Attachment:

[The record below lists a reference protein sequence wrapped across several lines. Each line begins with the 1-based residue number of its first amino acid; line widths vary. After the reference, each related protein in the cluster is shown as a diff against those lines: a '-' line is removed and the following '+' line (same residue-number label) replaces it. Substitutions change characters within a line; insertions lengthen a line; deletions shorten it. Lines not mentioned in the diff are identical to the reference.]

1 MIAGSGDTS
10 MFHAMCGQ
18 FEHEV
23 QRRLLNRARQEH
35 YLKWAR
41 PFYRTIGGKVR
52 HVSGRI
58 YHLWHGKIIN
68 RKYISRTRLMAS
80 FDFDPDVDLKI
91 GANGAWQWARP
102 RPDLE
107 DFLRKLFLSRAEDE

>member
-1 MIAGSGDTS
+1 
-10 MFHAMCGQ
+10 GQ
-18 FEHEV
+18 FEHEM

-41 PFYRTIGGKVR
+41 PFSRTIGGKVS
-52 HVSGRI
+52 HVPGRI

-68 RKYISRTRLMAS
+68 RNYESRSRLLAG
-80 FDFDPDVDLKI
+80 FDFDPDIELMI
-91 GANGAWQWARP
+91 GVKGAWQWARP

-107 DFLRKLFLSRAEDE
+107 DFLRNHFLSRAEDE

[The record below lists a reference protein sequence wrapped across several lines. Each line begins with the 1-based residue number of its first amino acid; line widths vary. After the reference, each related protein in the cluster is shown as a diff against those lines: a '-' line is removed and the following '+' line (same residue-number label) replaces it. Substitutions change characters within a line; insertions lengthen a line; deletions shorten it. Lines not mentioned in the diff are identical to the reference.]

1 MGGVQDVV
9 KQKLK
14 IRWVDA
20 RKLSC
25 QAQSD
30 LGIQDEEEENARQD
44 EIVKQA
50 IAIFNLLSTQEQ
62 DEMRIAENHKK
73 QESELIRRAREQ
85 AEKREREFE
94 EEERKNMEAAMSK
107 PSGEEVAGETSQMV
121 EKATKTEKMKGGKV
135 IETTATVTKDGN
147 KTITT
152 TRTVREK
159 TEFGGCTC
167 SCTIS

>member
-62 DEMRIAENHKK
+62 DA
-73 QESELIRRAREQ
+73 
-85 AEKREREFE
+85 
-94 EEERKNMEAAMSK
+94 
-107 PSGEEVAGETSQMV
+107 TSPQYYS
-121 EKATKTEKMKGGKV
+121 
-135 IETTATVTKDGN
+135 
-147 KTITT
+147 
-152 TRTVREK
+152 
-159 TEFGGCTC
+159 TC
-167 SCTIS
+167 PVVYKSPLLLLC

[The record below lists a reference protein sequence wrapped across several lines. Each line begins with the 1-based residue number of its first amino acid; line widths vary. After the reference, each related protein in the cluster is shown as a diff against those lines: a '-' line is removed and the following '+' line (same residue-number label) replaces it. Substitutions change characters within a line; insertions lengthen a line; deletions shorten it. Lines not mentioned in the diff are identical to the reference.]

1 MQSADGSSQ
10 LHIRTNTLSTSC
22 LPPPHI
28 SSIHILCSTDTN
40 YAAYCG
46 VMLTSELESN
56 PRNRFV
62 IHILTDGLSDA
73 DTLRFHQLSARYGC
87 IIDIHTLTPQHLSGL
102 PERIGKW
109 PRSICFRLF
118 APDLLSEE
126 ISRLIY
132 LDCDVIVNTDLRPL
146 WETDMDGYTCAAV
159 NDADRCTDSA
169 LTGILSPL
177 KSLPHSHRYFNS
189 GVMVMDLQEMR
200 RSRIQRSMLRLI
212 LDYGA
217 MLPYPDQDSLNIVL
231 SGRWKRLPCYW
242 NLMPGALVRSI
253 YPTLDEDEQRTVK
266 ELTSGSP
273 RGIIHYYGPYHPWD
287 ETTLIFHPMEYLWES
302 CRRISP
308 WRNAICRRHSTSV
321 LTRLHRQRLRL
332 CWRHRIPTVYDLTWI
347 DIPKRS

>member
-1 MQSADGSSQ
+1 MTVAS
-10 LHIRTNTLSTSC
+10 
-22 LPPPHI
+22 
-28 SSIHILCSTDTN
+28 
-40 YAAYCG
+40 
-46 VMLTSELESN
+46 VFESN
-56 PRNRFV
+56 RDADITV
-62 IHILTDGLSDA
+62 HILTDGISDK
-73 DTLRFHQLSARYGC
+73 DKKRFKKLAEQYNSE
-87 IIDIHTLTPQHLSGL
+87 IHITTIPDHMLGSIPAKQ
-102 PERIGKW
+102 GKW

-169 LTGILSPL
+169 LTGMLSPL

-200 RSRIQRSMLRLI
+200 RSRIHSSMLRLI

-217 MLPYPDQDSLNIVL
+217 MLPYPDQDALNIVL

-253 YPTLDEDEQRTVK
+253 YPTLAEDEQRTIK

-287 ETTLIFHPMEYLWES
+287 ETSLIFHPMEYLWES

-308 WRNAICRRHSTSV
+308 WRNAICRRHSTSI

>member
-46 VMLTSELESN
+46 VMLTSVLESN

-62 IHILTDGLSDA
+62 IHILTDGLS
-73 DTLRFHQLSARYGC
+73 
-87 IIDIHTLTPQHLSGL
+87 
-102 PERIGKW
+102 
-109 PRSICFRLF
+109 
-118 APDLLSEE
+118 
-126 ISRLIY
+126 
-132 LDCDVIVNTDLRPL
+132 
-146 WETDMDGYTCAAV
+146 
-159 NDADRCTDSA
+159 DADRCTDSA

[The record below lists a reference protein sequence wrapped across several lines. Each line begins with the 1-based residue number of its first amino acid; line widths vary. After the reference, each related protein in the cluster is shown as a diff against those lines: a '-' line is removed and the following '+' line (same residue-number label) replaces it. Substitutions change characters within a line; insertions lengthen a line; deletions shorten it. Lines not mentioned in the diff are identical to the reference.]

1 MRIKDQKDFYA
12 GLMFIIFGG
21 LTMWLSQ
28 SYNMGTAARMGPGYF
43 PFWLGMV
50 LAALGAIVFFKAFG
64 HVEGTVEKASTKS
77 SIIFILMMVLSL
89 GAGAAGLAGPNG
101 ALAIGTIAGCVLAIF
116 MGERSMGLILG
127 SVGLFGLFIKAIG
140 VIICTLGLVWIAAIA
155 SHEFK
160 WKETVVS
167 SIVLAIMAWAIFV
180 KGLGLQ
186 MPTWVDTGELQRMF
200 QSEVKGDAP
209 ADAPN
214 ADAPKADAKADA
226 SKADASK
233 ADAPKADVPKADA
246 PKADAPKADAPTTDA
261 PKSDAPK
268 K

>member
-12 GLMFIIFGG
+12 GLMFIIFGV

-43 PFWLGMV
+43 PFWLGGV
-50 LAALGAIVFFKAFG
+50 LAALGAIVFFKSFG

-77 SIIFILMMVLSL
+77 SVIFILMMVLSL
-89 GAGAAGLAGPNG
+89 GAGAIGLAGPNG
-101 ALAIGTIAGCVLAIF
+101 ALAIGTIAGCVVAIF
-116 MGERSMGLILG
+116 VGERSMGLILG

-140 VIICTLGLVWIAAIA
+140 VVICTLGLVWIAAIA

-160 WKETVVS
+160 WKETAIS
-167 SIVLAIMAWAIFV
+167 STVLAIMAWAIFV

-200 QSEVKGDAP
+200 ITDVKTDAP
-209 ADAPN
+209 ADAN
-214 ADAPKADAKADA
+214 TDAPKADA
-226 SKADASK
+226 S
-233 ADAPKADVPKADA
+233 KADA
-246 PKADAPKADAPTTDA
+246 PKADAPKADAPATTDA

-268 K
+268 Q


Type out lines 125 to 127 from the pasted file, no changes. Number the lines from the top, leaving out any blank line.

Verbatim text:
-56 PRNRFV
+56 RDADITV
-62 IHILTDGLSDA